Mahdi Cheraghchi earns NSF CAREER Award to study theoretical roots of error correction and pseudorandomness

Cheraghchi will study why gaps between theory and practice exist in these two interconnected fields of computing theory.
Mahdi Cheraghchi
Prof. Mahdi Cheraghchi

Mahdi Cheraghchi, associate professor of computer science at the University of Michigan, has received a National Science Foundation (NSF) CAREER Award to explore the intricate connections between coding theory, particularly list decoding of error-correcting codes, and the theory of pseudorandomness at the core of computer science. The project is titled “Efficiency Considerations in List Decoding and Pseudorandomness Theory.”

Error correction and pseudorandomness are two fundamental aspects of computing, without which none of our modern devices or applications could function. Error correction, a sub-field of coding theory, deals with detecting and fixing the noise and imperfections introduced to data when transmitted or stored on physical media. On the other hand, pseudorandomness enables any number of cryptographic techniques that rely on us being able to reproduce aspects of unpredictability.

Without these fields and their roster of techniques, we would have unreliable, insecure, and likely unrecognizable communication and computing technologies. They also, Cheraghchi argues, both currently suffer from growing gaps between the state of the art in theory and in practice. Error correction, building on work by Claude Shannon that proved both theoretically and practically robust, offers a lot of promising results that go beyond Shannon’s original vision. One such aspect, list decoding, can enable a greater number of errors to be corrected while decoding a message in situations that allow for some ambiguity. However, this is a technique that is rarely seen in action.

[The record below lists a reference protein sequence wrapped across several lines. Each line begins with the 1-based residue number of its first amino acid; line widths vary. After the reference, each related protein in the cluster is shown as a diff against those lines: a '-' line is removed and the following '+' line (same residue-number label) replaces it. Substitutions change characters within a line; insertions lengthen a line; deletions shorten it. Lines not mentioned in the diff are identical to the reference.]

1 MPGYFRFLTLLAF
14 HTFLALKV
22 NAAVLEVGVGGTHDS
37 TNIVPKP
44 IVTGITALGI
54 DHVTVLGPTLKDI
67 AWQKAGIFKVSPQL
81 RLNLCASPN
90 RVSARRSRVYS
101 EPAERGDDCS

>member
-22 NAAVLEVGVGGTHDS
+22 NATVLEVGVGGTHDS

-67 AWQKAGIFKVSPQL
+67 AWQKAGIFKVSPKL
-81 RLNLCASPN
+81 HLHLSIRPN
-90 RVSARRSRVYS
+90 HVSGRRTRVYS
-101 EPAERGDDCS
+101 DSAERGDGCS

“We understand the theory of list decoding very well as far as what I would call ‘applications in theory’ are concerned, but not enough for real-life deployment,” Cheraghchi says.

Likewise, pseudorandomness is well understood in theory, but most practical pseudorandom number generators rely on heuristics that don’t carry fully rigorous guarantees of security. Despite relying on very large and convoluted patterns, they do still create “randomness” that could potentially be recognizable.

In his CAREER research, Cheraghchi will explore the deep theoretical roots that he believes unite these two issues.

“While coding theory is about removing unwanted randomness caused by noise from data, the theory of pseudorandomness is about generating randomness,” Cheraghchi explains. “It can be rigorously proved in many important cases that the task of removing noise from data (as in list decoding) and the task of creating high-quality noise (as in pseudorandomness) are in fact equivalent. Any advancement in the understanding of one will improve our understanding of the other. “

His project studies both aspects hand in hand toward developing theories that are more amenable to practical use.

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